This week is the Consumer Electronics Show in Las Vegas. The latest in consumer technology will be displayed. Numerous televisions, computers, MP3 players, Blu-Ray disc players, automobile accessories, you name it, they will be displayed. Microsoft gave its last (for now) keynote address in which they showed off the latest version of Windows, Windows Phone and, of course, XBOX.
XBOX represents the current state of home video games. It has innovative controllers like Kinect and high resolution graphics. It is the penultimate gaming console for this generation. Now, let’s rewind some thirty years and take a look at gaming in the early 1980’s, specifically, the Emerson Arcadia.
Emerson Arcadia? I bet you’ve not heard of that one. Well, that’s OK. Most people probably won’t either.
Emerson has long been a brand in the United States. For quite some time, in fact, it was as ubiquitous as General Electric or RCA. Your parents or relatives may recall watching Emerson TV’s or listening to an Emerson console radio.
Well, during the early 80’s, video games were hot. The management at the company decide that it, too, needed a console. They wanted to compete with Atari, who was still cashing in on the VCS, THE console to have at the time. Arcade games were all the rage and Atari was cashing in with home versions of those games. Emerson saw a huge market. The Arcadia would be more powerful than the Atari and, at least on paper, on par or a little better than Atari’s competition, the Intellivision.
So, in 1982, the Arcadia hit the market. To build up the library of games, and hoping to cash in on the arcade phenomenon, Emerson brought out copies of hit games. Problem was, most were not licensed and licensing the arcade games for home use was becoming a lucrative deal. Companies began to sue and win. The most famous such case was against Magnavox and the KC Munchkin game. KC was an Odyssey 2 game based loosely on Pac-Man, THE hottest game at the time. Fearing the lawsuits, Emerson exec’s panicked and many of the clones were either reworked or cancelled. As a result, Arcadia had few games at launch that anyone would recognize. The system was cancelled almost as soon as it was released. It hit clearance bins almost immediately. Couple that with the release of the Colecovision, which featured arcade quality graphics and sound, and you can see that Arcadia was obsolete before it got going.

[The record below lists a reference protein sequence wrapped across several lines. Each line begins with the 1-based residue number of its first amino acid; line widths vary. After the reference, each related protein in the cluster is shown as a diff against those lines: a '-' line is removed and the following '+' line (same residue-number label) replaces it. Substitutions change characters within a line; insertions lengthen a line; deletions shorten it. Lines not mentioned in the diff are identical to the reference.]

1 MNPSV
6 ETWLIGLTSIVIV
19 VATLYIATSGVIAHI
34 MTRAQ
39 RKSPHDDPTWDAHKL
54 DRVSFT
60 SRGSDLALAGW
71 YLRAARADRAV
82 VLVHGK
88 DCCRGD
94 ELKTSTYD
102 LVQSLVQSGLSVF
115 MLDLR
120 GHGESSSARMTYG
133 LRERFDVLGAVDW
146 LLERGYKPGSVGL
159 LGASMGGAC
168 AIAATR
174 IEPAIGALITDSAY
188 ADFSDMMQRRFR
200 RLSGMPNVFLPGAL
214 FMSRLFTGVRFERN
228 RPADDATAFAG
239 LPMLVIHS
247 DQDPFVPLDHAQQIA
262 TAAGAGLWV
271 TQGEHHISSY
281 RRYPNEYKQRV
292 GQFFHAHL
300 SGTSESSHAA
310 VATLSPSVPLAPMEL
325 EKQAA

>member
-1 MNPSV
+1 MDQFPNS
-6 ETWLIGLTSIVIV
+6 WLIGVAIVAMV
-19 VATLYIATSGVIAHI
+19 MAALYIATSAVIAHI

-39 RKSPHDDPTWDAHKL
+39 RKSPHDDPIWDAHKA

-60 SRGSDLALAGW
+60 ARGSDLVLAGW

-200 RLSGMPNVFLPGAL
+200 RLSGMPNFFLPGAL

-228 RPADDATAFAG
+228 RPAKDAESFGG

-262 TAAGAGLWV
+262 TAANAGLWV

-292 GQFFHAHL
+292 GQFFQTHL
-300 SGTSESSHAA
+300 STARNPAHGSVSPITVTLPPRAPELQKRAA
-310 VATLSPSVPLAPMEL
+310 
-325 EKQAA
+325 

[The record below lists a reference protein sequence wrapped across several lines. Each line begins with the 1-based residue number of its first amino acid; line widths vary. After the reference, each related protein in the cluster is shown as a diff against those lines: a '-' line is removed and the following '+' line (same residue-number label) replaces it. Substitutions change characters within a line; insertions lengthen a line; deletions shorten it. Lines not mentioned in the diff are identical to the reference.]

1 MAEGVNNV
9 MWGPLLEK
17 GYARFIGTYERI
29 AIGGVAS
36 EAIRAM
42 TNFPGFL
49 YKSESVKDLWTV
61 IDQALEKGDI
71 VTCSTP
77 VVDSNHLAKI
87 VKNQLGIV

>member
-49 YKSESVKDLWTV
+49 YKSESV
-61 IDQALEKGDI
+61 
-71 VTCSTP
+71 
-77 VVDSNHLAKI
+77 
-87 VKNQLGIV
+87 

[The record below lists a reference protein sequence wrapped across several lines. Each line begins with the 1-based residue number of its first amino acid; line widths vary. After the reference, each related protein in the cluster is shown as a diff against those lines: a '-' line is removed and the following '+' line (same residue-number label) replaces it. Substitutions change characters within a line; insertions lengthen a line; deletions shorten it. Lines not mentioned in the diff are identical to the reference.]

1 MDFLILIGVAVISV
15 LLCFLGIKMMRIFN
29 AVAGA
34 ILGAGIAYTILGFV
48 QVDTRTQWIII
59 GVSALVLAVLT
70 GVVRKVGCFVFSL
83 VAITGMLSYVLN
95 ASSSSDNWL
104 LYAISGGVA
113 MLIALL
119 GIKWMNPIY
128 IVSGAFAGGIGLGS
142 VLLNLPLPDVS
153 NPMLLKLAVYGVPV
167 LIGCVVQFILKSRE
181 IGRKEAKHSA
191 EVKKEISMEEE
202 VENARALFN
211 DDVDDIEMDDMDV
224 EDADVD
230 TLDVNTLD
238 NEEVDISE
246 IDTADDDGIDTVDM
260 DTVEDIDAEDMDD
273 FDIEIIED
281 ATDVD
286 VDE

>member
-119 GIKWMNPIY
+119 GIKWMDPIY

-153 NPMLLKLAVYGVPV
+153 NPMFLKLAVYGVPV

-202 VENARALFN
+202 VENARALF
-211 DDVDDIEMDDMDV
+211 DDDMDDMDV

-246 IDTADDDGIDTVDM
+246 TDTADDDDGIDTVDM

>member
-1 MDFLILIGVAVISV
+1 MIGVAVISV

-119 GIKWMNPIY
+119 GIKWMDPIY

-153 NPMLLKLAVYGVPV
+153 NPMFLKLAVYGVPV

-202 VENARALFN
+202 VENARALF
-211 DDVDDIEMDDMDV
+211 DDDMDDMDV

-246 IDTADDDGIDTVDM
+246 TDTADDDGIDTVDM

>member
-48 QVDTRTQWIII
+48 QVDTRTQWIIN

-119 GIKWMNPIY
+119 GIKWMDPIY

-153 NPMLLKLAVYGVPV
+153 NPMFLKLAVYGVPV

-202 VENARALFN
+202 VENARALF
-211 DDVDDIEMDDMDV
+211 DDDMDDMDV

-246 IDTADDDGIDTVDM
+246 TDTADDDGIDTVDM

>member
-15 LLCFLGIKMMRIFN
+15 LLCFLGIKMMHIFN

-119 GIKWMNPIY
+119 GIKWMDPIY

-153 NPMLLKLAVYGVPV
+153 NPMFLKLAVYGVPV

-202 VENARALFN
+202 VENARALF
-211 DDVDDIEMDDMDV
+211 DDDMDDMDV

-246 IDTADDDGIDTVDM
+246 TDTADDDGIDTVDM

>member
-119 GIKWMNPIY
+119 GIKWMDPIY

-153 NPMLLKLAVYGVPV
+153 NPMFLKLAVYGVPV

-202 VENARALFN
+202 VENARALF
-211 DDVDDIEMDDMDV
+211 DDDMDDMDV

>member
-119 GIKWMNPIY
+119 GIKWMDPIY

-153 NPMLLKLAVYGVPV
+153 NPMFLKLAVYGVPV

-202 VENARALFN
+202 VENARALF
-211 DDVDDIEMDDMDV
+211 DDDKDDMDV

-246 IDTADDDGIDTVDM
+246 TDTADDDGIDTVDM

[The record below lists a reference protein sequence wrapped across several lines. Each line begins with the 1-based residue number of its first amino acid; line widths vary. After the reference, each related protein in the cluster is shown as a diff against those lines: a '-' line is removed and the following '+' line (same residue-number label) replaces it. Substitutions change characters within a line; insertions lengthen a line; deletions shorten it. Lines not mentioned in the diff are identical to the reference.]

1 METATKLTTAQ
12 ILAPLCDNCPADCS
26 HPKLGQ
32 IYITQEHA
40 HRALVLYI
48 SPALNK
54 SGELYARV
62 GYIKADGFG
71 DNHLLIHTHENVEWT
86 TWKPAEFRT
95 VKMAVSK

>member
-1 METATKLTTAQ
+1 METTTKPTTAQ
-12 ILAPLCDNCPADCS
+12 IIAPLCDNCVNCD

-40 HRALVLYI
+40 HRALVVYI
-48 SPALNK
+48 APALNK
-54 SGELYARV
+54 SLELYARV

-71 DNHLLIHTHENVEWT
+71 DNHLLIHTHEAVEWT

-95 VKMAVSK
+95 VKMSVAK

Arcadia failed right away and Emerson withdrew from the market. I cannot say that had they stuck with it, we might be playing EmersonStations today, but I think the system COULD have found a following. It wasn’t all that bad and was superior to the VCS. It more closely resembled the Intellivision. It’s graphical ability was similar and the controllers were near copies except they had little screw on joysticks for the controller discs.
The games for the system were mostly re-worked clones, of which a few are standouts like CatTrax, a Pac-Man like game. There were a few actual licensed titles like Jungler, but those were games that were not nearly as popular (and probably why Emerson could license them, they were probably cheap to license.) In fact CatTrax and two other games were ported to the Atari VCS and were moderately successful on that system (probably more so than on the console for which they were developed.) I have played CatTrax and love the game.
I don’t know how collectable the Arcadia really is, I’ve not yet been able to acquire one, though I would love to so. I have played around with the games via emulation and they are mostly mediocre, but the CatTrax game is clever and fun.
Comparing this console to something like the XBOX or the Wii is not fair to either system. But, there is something to be said about the rather simple nature of the Arcadia (and, indeed, most of the games from that time) games. I may be addicted to Call of Duty, but I get just as big a kick from CatTrax. Emerson is no longer a household name (nor a standalone company for that matter) and their only true contribution to video games is a console that went straight to the bargain bin yet there is that question ‘what if’. What if they had done things right? What if they had not out and out lied about the abilities of the system (claiming it had 28K memory when it like 2k) or what if they had more hit games to sell the system. What if…
As was the case with the Magnavox Odyssey 2, this system was sold overseas and actually did fairly well in some areas, though it still did not have a long life. The system was sold with strange design changes and, worse, the cartridges were not always electrically compatible with the US counterpart. I guess that just confirms most people’s opinion of the console: Odd. It was an odd console. It was odd for Emerson to put so much effort into the product, only to pretty much abandon it at launch. Very odd, indeed.